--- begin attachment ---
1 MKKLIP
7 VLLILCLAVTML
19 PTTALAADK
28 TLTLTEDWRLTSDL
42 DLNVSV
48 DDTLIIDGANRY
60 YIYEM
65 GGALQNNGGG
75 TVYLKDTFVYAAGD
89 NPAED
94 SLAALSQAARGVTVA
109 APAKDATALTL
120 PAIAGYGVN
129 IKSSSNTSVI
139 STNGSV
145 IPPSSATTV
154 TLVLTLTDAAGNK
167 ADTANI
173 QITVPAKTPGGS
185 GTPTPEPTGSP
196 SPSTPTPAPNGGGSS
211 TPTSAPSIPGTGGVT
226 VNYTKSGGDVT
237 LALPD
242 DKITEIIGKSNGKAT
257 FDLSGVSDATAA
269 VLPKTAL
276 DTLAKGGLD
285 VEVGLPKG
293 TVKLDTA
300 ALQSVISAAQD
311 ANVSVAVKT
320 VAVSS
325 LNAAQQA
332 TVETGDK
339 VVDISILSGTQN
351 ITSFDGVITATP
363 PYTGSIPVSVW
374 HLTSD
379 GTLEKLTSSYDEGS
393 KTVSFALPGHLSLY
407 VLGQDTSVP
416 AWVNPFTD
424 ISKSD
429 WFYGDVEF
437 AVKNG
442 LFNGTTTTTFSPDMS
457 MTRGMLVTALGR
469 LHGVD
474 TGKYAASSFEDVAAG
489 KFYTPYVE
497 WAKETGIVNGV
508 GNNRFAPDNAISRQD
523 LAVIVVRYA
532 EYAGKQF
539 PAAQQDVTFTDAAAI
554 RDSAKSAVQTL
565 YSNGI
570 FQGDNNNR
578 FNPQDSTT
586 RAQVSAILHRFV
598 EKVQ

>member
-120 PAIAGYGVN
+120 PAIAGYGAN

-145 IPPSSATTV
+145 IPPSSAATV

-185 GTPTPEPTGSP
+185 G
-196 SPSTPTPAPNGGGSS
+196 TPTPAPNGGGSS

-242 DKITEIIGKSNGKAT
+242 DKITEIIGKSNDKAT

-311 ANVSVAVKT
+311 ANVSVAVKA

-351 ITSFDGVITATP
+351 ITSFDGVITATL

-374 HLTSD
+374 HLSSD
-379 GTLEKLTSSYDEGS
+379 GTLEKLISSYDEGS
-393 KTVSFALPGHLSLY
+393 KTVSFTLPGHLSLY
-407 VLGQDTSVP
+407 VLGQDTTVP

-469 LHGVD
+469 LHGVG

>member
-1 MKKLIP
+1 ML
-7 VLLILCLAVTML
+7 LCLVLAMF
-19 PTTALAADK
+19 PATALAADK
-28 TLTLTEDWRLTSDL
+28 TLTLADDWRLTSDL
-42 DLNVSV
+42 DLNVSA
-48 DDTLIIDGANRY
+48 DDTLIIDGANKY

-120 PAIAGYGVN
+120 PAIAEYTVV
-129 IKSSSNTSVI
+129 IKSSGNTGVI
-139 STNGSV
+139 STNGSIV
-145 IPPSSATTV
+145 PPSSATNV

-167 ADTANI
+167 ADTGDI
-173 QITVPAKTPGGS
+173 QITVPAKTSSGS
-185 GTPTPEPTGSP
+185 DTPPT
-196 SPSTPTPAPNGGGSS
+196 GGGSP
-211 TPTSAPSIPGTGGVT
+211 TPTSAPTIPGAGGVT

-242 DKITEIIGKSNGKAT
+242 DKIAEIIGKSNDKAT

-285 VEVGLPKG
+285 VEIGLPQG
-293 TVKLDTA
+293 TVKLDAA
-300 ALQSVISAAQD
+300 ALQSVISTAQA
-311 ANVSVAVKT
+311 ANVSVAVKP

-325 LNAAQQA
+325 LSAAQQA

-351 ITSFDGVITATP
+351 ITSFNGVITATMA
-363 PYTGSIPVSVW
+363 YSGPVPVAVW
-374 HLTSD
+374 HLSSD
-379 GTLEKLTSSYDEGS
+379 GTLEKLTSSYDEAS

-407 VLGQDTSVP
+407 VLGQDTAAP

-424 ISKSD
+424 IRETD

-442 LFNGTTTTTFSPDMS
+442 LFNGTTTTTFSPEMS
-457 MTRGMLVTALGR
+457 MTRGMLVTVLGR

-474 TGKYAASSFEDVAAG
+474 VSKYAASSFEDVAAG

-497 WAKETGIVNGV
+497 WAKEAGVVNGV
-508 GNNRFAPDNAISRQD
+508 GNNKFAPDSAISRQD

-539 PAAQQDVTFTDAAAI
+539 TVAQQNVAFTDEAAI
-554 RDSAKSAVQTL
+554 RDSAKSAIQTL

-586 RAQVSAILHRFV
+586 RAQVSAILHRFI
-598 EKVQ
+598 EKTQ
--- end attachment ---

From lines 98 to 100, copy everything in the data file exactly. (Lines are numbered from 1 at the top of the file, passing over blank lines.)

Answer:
+42 DLNVSA
-48 DDTLIIDGANRY
+48 DDTLIIDGANKY